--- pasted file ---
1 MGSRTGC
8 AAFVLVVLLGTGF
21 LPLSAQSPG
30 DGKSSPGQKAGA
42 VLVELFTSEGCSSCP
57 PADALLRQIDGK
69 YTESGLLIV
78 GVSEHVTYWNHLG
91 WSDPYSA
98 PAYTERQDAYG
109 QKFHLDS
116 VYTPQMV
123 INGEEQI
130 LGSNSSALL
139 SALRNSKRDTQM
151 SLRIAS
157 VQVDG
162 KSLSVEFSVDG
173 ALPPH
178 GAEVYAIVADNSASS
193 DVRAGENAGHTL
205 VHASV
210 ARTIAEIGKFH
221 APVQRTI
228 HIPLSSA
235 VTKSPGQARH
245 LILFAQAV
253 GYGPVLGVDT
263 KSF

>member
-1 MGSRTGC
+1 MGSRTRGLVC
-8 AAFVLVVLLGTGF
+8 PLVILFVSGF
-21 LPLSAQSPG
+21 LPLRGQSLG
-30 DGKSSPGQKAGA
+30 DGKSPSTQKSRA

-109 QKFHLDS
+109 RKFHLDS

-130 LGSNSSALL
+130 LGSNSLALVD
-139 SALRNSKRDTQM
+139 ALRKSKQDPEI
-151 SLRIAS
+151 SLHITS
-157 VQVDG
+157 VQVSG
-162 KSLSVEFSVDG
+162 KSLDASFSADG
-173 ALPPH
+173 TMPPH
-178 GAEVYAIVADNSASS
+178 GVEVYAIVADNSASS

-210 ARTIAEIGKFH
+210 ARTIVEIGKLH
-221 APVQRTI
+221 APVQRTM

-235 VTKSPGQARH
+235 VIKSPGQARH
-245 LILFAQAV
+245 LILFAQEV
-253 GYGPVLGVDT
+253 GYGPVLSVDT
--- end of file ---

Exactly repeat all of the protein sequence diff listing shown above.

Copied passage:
1 MGSRTGC
8 AAFVLVVLLGTGF
21 LPLSAQSPG
30 DGKSSPGQKAGA
42 VLVELFTSEGCSSCP
57 PADALLRQIDGK
69 YTESGLLIV
78 GVSEHVTYWNHLG
91 WSDPYSA
98 PAYTERQDAYG
109 QKFHLDS
116 VYTPQMV
123 INGEEQI
130 LGSNSSALL
139 SALRNSKRDTQM
151 SLRIAS
157 VQVDG
162 KSLSVEFSVDG
173 ALPPH
178 GAEVYAIVADNSASS
193 DVRAGENAGHTL
205 VHASV
210 ARTIAEIGKFH
221 APVQRTI
228 HIPLSSA
235 VTKSPGQARH
245 LILFAQAV
253 GYGPVLGVDT
263 KSF

>member
-1 MGSRTGC
+1 MGSRTRGLVC
-8 AAFVLVVLLGTGF
+8 PLVILFVSGF
-21 LPLSAQSPG
+21 LPLRGQSLG
-30 DGKSSPGQKAGA
+30 DGKSPSTQKSRA

-109 QKFHLDS
+109 RKFHLDS

-130 LGSNSSALL
+130 LGSNSLALVD
-139 SALRNSKRDTQM
+139 ALRKSKQDPEI
-151 SLRIAS
+151 SLHITS
-157 VQVDG
+157 VQVSG
-162 KSLSVEFSVDG
+162 KSLDASFSADG
-173 ALPPH
+173 TMPPH
-178 GAEVYAIVADNSASS
+178 GVEVYAIVADNSASS

-210 ARTIAEIGKFH
+210 ARTIVEIGKLH
-221 APVQRTI
+221 APVQRTM

-235 VTKSPGQARH
+235 VIKSPGQARH
-245 LILFAQAV
+245 LILFAQEV
-253 GYGPVLGVDT
+253 GYGPVLSVDT